Thank you to Lori, Sigrid, Ann, and Dana for nominating me for the Sisterhood Award, I will do a separate post on that. It's been really busy in my life lately...
Still very excited about my grainboard :)) I've been putting it to use the last couple of days. First to trace and cut patterns, then to cut a muslin, and finally for pintucks.
Found a picture here:
Here are a few more followups to questions about the grainboard:
Joanne asks : But where to store it? On top of the cutting table? On top of the cutting mat that sits on the cutting table? No accidental cuts on the grain muslin?
And Sew A Beginner asks: Can you use rotary cutters on the grainboard?
I've been storing the grainboard on the cutting table, but when I need to move it, it will easily lean up against the wall. I have a cutting mat to use with the rotary cutter- which I only use to cut quilt blocks and bias. I never use a rotary cutter for anything else. With scissors you have complete control, which is a must in couture. The scissors will not cut into the grainboard because the surface is pulled very tight, but you can not use a rotary cutter on the grainboard. I don't quilt much, and now I will use the grainboard for bias strips as well, so the rotary cutter and mat won't be of much use.
And thank you Katy for alerting me to the faulty Baby It's You link. The website is under construction and will hopefully be up and running soon.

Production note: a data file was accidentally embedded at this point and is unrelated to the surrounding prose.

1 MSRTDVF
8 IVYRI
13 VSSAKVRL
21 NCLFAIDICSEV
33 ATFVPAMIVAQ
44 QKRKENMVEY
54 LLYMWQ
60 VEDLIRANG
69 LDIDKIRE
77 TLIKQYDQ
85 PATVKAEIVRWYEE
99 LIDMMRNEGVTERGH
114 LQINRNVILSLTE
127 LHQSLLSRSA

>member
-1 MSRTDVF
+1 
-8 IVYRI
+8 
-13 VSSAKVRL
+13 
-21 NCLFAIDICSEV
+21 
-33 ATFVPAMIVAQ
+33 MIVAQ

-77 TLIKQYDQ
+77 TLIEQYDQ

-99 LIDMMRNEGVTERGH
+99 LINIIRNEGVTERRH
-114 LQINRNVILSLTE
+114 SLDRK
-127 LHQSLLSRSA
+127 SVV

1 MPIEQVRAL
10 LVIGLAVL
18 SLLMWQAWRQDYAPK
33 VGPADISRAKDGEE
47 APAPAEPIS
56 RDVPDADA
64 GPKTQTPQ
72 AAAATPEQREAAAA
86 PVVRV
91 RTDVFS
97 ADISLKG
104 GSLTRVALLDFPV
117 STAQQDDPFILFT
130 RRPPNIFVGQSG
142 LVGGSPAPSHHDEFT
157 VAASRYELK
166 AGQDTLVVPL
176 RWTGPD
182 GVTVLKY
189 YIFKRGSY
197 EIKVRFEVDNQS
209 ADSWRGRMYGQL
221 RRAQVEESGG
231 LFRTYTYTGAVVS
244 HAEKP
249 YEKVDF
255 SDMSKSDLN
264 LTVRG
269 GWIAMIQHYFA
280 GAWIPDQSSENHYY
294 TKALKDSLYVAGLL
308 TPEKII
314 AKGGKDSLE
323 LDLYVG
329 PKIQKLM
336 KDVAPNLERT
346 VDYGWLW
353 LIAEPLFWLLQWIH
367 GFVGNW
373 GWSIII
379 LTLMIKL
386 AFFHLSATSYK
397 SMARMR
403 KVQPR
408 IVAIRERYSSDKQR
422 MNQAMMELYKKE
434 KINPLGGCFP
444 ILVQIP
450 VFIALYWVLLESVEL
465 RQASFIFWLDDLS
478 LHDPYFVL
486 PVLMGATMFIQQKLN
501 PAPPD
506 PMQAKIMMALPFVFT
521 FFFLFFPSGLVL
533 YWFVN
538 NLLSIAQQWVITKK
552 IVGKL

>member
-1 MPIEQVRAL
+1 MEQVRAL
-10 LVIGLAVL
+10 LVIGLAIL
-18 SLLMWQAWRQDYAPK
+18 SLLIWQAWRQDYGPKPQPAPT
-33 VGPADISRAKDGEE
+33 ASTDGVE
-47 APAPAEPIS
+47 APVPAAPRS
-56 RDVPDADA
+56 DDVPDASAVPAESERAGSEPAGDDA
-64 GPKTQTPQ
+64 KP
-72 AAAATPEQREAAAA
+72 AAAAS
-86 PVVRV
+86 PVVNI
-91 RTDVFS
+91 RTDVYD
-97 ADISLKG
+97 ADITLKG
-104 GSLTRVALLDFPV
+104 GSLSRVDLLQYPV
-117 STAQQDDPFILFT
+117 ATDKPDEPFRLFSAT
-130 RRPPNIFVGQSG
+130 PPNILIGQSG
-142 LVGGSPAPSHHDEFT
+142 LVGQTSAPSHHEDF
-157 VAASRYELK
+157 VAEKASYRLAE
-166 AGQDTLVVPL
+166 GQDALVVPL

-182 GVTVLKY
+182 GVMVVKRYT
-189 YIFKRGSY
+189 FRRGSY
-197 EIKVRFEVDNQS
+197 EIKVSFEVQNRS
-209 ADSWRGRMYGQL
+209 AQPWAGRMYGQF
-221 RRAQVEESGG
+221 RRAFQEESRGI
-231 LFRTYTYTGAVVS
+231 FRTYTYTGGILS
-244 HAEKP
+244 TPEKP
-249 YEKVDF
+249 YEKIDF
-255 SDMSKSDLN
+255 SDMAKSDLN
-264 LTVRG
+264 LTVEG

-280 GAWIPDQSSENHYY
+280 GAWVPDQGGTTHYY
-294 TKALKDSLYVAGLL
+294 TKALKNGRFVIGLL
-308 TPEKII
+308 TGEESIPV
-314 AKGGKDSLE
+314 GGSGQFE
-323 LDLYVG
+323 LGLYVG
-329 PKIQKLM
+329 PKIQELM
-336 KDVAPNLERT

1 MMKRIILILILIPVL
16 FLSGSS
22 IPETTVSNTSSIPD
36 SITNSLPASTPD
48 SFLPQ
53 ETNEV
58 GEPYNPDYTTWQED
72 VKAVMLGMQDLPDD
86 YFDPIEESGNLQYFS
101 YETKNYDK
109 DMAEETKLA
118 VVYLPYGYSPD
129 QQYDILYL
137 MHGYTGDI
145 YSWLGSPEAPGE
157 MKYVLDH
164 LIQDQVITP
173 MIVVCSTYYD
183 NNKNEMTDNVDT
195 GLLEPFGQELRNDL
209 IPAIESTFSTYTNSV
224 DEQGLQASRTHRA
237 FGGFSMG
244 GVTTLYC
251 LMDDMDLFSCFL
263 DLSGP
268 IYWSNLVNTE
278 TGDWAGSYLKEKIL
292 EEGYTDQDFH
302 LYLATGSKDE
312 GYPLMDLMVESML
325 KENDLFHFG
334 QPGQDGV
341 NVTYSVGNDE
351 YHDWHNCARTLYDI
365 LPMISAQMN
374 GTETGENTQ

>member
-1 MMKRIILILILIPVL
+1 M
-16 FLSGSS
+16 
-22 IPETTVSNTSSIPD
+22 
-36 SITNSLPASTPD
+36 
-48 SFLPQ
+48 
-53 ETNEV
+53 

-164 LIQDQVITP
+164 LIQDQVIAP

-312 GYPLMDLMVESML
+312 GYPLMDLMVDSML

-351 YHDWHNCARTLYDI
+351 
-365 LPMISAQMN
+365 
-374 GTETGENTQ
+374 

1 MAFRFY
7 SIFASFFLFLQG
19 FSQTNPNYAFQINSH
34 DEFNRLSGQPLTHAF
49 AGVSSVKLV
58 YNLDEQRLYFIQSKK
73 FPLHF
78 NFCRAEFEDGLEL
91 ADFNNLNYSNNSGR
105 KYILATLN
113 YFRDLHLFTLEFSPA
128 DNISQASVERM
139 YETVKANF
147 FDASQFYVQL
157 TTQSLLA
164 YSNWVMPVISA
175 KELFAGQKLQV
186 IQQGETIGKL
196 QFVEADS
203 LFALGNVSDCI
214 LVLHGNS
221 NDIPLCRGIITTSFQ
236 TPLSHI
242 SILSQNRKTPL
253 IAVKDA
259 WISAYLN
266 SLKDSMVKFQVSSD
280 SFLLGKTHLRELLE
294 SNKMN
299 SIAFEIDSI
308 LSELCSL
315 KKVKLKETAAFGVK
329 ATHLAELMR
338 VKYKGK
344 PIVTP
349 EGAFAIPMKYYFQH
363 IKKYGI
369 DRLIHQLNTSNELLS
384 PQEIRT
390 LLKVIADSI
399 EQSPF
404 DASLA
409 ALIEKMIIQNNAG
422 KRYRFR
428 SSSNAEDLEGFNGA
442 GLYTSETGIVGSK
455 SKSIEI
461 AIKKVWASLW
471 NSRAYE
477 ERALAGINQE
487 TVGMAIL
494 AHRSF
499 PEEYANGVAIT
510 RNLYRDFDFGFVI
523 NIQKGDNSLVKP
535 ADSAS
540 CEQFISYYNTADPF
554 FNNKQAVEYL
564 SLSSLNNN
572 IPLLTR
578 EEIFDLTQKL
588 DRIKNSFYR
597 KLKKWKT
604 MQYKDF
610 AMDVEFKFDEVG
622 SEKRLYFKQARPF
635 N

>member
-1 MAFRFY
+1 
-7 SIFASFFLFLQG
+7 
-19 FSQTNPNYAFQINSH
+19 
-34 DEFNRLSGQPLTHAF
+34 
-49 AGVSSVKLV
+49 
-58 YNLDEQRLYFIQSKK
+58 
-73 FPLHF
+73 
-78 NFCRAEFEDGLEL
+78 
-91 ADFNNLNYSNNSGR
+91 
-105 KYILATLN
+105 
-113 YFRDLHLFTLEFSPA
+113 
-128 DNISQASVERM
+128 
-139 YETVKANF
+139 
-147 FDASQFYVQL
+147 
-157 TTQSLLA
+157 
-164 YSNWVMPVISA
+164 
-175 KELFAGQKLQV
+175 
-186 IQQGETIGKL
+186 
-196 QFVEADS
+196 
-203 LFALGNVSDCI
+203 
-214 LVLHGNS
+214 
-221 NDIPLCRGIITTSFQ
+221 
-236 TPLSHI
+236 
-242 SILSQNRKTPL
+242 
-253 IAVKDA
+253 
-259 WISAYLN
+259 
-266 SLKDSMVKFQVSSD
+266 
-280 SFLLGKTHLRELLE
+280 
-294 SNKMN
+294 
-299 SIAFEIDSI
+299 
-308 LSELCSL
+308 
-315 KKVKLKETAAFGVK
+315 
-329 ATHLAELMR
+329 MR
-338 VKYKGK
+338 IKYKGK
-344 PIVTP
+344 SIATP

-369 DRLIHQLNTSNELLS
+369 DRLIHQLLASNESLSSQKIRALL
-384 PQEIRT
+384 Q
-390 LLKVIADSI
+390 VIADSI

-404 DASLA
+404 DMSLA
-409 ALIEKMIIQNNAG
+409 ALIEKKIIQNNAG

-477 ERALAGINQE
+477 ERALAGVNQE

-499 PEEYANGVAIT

Ann said: I have a spaceboard (51"x33")which I bought years ago. I love mine too and always use it.I also use mine to draft patterns on, and to trace patterns. If you use a tracing wheel to trace, it perforates the paper underneath nicely and you just follow this to cut out your pattern pieces.
Found a picture here:
Thank you Ann for the info on your spaceboard. I have a question for you: Is it a hard surface or can you pin into it? I usually trace patterns with a marker- I buy large rolls of the cheap tracing paper from the art supply store and just place it over the pattern.
Edit to update:
Ann answered; yes, you can pin into the spaceboard, and she included a link to photos of how she uses it. I thought this to be so helpful, I asked if I could post the link here. She kindly agreed. Thanks Ann!
So in conclusion; if you don't have the time/space/interest- fill in the rest:)- for a grainboard, a spaceboard is a great alternative.
Okay time for the pintucks part :))
Here's my inspiration coat. This is a bad picture, go to yoox where you can zoom in : Christian Dior Coat.
And this is the pattern I'm using, BWOF 1-2009-115
As it turns out I like the pattern so much I think I'm keeping most of the details and then add the pintuck section, pockets, belt/cuff straps and the button spacing. I might add pintucks on the yoke as well as inside on the upper facing and the under collar. The double collar is really cool- you can flip one up. I also like that it's very relaxed, not so fitted. I mostly wear my jackets and coats open. Here's the muslin.
Okay the pintucks. I need them to be really even and straight and the grainboard is FABULOUS for this. My new gravity feed iron doesn't hurt either :)) I'm using the walking foot and 3mm stitch length. The fabric is a silk shantung (at least that was what the label said), but it's really soft and drapey. I fuse-interfaced for the pintucks but think I'll use silk organza underlining for the coat.